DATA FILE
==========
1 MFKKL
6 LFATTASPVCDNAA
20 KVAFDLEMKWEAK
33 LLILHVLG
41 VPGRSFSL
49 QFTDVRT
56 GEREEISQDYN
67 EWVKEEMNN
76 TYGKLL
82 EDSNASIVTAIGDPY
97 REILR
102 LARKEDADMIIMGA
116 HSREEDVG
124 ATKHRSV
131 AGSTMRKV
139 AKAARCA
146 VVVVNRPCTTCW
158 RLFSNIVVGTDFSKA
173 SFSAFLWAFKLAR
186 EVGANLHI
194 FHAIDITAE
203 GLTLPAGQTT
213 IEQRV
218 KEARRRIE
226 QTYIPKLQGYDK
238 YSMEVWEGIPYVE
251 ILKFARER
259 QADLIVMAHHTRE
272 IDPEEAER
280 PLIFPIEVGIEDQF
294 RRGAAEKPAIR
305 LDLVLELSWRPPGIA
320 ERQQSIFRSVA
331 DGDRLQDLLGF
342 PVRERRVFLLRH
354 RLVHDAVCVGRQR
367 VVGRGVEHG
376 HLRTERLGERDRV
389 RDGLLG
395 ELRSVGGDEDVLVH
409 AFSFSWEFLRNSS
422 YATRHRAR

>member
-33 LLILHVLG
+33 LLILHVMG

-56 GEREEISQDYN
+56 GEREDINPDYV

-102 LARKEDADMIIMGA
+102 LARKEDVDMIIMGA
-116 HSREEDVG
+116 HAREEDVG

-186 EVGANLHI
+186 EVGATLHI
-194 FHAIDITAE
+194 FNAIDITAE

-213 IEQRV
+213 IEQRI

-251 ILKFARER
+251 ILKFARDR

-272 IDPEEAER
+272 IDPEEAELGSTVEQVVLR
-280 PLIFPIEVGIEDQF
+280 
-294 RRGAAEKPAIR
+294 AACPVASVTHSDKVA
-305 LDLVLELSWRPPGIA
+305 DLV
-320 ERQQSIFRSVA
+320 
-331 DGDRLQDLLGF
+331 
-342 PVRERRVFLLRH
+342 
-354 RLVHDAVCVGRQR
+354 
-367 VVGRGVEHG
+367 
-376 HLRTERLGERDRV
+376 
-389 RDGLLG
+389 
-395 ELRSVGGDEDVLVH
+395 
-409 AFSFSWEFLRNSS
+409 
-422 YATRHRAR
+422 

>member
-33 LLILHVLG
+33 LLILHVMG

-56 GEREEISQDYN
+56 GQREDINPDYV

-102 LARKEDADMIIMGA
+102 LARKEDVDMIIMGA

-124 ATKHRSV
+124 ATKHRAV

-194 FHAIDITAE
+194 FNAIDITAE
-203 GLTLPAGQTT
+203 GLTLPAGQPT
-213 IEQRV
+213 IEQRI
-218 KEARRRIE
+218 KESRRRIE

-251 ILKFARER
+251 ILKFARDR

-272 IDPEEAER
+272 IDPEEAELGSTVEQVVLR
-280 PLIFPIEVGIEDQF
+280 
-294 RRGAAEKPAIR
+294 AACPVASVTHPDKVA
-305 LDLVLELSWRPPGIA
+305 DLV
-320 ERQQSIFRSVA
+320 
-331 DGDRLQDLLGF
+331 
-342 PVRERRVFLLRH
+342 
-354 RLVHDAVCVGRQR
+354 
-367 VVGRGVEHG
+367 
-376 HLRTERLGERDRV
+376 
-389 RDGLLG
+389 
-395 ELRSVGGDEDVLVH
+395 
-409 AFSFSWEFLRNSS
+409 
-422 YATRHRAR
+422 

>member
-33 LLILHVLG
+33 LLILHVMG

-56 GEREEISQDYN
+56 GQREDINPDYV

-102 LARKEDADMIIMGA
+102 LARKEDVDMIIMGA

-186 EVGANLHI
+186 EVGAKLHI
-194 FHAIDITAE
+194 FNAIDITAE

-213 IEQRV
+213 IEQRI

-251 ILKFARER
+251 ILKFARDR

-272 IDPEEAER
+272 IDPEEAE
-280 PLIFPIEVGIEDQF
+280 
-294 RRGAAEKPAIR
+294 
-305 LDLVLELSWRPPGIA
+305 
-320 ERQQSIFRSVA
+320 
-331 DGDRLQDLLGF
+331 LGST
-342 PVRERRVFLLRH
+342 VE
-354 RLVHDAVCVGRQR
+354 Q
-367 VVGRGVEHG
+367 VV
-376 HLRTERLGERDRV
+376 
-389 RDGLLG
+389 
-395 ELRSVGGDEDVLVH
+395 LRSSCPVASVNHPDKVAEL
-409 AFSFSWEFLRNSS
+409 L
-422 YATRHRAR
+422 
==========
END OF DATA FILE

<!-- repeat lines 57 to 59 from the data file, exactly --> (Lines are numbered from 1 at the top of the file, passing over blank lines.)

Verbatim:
+213 IEQRI

-251 ILKFARER
+251 ILKFARDR